EMR-based medical knowledge representation and inference via Markov random fields and distributed representation learning

09/20/2017 ∙ by Chao Zhao, et al. ∙ 0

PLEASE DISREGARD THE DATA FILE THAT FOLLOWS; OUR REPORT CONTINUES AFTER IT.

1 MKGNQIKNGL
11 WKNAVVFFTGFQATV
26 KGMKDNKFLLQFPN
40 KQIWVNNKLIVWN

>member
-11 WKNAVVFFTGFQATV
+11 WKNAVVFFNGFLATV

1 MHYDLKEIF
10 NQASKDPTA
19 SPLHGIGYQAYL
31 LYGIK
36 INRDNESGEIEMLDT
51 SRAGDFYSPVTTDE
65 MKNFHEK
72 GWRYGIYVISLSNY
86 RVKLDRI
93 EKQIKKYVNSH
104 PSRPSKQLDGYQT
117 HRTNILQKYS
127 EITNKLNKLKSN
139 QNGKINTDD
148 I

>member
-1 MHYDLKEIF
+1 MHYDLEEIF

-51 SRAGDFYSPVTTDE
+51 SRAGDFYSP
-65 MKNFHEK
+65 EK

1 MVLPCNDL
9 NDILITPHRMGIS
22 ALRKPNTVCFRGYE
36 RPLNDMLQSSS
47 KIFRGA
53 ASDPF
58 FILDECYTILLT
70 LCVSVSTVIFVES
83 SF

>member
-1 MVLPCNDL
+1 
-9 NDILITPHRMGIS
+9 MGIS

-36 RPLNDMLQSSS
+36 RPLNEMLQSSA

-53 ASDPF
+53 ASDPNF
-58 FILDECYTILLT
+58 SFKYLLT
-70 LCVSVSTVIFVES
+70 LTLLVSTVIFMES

Objective: Electronic medical records (EMRs) contain an amount of medical knowledge which can be used for clinical decision support (CDS). Our objective is a general system that can extract and represent these knowledge contained in EMRs to support three CDS tasks: test recommendation, initial diagnosis, and treatment plan recommendation, with the given condition of one patient. Methods: We extracted four kinds of medical entities from records and constructed an EMR-based medical knowledge network (EMKN), in which nodes are entities and edges reflect their co-occurrence in a single record. Three bipartite subgraphs (bi-graphs) were extracted from the EMKN to support each task. One part of the bi-graph was the given condition (e.g., symptoms), and the other was the condition to be inferred (e.g., diseases). Each bi-graph was regarded as a Markov random field to support the inference. Three lazy energy functions and one parameter-based energy function were proposed, as well as two knowledge representation learning-based energy functions, which can provide a distributed representation of medical entities. Three measures were utilized for performance evaluation. Results: On the initial diagnosis task, 80.11 the test records identified at least one correct disease from top 10 candidates. Test and treatment recommendation results were 87.88 respectively. These results altogether indicate that the proposed system outperformed the baseline methods. The distributed representation of medical entities does reflect similarity relationships in regards to knowledge level. Conclusion: Combining EMKN and MRF is an effective approach for general medical knowledge representation and inference. Different tasks, however, require designing their energy functions individually.



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